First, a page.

IMC 2016: Sessions

Session 620: Ceremonial Banquets in Muslim Court Societies

Tuesday 5 July 2016, 11.15-12.45

Sponsor:Departamento da História, Universidade de Lisboa
Organiser:Hermenegildo Fernandes, Centro de História, Universidade de Lisboa
Moderator/Chair:Hermenegildo Fernandes, Centro de História, Universidade de Lisboa
Paper 620-aFeast without Food?: Umayyad Andalusi Ceremonial in a Comparative Perspective, 9th-10th Centuries
(Language: English)
Elsa Cardoso, Centro de História, Universidade de Lisboa
Elsa Cardoso, Centro de História, Universidade de Lisboa
Elsa Cardoso, Centro de História, Universidade de Lisboa
Index terms: Byzantine Studies, Islamic and Arabic Studies, Politics and Diplomacy
Paper 620-bUnderstanding Medieval Umayyad Court Society: The Role of the munya as a Backdrop for Drinking Parties and Romantic Trysts
(Language: English)
Fatima Rhorchi, The School of Law, Economics & Social Sciences, Université Moulay Ismaïl, Morocco
Fatima Rhorchi, The School of Law, Economics & Social Sciences, Université Moulay Ismaïl, Morocco
Fatima Rhorchi, The School of Law, Economics & Social Sciences, Université Moulay Ismaïl, Morocco
Index terms: Architecture - Secular, Islamic and Arabic Studies
Paper 620-cThe Kings' Gardeners: filaha Experts in 11th-Century al-Andalus
(Language: English)
Ana Miranda, Departamento da História, Universidade de Lisboa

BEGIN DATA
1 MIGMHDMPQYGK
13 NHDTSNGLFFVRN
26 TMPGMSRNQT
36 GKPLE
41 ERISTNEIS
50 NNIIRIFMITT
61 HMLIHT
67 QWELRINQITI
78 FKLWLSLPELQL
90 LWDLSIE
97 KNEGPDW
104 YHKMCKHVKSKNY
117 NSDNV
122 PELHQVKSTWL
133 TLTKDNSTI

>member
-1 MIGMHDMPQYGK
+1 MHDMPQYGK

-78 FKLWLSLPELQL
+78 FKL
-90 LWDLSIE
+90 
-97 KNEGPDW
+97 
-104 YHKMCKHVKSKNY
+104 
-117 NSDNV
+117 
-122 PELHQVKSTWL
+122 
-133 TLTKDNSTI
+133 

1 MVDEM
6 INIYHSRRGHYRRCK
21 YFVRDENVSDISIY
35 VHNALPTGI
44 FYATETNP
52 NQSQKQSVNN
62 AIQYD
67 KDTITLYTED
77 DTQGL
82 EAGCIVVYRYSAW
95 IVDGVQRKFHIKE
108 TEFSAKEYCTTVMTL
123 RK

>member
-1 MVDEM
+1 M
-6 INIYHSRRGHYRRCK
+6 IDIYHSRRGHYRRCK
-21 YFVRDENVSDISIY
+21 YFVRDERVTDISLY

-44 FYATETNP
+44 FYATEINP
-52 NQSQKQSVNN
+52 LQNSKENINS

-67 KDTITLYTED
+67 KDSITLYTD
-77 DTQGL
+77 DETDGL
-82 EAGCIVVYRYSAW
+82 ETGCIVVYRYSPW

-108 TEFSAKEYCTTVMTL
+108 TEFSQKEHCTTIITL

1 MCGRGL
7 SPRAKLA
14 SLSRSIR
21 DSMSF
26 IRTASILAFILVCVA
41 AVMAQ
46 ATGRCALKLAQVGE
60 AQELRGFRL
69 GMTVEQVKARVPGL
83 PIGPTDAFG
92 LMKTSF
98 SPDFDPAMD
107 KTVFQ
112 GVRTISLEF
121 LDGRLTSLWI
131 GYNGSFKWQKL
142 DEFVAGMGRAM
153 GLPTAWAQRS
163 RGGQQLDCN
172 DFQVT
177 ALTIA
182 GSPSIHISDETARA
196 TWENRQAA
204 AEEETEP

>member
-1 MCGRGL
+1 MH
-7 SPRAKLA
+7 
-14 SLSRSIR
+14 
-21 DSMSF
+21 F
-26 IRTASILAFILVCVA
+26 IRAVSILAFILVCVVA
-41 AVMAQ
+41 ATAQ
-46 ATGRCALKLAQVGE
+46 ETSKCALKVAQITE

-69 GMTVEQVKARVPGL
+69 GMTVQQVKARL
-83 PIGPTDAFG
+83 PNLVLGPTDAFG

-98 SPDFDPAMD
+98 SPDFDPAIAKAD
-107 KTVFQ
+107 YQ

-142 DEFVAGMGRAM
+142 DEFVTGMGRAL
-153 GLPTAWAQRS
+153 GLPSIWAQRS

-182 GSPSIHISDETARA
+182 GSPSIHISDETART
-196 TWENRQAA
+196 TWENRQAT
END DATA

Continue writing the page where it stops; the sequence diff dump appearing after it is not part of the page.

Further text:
Ana Miranda, Departamento da História, Universidade de Lisboa
Ana Miranda, Departamento da História, Universidade de Lisboa
Index terms: Islamic and Arabic Studies, Science
Abstract

This panel aims to discuss the role of feast and food in Muslim court societies of al-Andalus in the 9th to 11th centuries. From official diplomatic and religious receptions at the Umayyad palace to intimate drinking parties held at private munyas, the feast was the culmination of ceremonial display, descriptions of which have survived in literary and popular traditions. Andalusi court gardens were also scholarly centres for agrarian and food innovations, which persisted in taifa kingdoms. The court played the role of a propagating centre of Andalusi culture, intrinsically articulated within the Mediterranean circulation and frame, from Cordoba to Byzantium and Bagdad.